them today as they might very well be the start of that thread I’ve been
As I set off on that walk, dodging the holes and rocks on
the uneven sandy roads, I tried to keep an eye up at the extremely large houses
marking the area, and pretty much creating the road around them. It consistently surprised me to see the sand
stop suddenly at the edge of a carefully paved driveway with its grand gate,
and always made me wonder why the owner who invested so much into this home to
top all homes didn’t spend a little more to pour asphalt around it. If each of
these houses did that, most of the sandy road (if not all of it) would be
perfectly asphalted. I raised this
question to a couple of friends, and never got more than a sigh in
response. As I continued to walk,
however, my attention was frequently drawn to the carefully tended trees
planted around the houses. They are
lush, and a pleasant presence, and clearly required a lot of care to blossom in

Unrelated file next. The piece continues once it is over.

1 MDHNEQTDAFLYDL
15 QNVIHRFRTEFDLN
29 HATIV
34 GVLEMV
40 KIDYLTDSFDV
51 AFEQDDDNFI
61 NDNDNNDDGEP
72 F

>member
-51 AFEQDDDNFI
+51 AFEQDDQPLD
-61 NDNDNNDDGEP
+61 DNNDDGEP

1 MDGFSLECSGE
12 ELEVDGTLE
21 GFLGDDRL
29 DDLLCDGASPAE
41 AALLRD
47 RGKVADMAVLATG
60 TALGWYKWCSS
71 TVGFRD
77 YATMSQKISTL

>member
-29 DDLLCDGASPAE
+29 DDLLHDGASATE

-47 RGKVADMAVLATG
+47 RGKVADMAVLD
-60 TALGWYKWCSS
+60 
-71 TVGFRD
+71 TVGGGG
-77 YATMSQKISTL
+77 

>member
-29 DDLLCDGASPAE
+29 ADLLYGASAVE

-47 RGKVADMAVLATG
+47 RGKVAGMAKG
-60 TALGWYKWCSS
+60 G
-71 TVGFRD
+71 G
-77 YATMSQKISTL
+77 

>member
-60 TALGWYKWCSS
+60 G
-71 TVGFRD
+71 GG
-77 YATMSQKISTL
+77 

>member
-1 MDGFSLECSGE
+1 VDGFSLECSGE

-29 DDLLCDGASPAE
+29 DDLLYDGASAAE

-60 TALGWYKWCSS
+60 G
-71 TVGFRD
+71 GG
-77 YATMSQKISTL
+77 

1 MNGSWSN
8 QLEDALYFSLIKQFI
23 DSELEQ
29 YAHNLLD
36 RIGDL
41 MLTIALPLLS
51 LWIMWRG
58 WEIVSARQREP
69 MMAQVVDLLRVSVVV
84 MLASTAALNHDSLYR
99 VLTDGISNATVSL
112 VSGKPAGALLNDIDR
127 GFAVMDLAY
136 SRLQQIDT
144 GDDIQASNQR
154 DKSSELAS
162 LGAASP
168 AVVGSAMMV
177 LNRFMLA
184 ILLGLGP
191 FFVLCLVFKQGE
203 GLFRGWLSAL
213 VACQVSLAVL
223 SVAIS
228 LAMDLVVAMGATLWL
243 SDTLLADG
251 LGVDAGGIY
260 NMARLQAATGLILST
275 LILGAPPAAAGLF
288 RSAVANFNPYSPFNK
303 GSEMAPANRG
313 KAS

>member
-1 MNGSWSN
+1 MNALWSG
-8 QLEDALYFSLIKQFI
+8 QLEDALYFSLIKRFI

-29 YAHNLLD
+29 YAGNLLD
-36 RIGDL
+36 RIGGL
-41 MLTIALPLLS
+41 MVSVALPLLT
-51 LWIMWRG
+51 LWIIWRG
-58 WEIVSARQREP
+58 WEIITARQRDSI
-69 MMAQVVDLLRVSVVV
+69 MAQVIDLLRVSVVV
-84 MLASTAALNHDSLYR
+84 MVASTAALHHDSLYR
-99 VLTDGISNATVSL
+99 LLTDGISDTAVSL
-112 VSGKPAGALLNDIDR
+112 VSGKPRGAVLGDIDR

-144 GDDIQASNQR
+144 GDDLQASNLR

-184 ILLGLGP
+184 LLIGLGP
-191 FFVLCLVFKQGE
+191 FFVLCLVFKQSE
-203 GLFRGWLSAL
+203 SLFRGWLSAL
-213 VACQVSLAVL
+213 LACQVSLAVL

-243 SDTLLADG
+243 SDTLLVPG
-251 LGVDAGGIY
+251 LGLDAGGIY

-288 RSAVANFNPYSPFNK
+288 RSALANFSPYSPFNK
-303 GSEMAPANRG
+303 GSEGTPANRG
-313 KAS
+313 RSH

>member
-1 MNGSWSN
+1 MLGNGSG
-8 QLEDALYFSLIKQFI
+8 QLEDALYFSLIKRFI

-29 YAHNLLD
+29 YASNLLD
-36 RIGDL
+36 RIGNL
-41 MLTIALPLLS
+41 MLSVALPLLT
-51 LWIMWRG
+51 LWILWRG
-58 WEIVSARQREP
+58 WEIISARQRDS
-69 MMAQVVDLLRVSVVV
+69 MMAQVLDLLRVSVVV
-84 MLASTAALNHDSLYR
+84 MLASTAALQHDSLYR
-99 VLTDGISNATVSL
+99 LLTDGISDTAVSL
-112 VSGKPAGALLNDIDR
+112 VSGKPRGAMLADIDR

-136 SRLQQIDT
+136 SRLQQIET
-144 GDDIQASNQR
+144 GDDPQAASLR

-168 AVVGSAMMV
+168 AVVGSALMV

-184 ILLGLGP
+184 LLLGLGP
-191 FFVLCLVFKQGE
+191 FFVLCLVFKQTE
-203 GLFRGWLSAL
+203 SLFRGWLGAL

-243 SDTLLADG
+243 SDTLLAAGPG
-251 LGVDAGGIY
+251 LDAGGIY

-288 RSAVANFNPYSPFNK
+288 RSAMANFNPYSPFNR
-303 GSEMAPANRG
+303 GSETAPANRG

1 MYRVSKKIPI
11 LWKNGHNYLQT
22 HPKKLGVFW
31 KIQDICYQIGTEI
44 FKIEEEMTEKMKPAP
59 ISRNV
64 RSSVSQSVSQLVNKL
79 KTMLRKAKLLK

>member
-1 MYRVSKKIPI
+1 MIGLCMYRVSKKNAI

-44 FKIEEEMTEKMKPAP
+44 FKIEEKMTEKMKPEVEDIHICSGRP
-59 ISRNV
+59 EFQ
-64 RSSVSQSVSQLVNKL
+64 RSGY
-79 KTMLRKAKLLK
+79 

their spot of fertilized dirt fending away the dry surrounding sand. They sit at the outside of the high wall
marking the contours of the house’s grounds, which reaffirms that they have
been planted here not for the residents of the house, but for us, to enjoy
their shade or beauty just so. How kind.
Other houses would have another welcome distraction outside
their walls; a set of three or more clay water gourds, possibly bigger than the
one that used to sit in my grandmother’s courtyard, sitting moist on a stand to
cater to any thirsty passerby. Some are
placed in honor of a late family member (men and women alike, I was happy to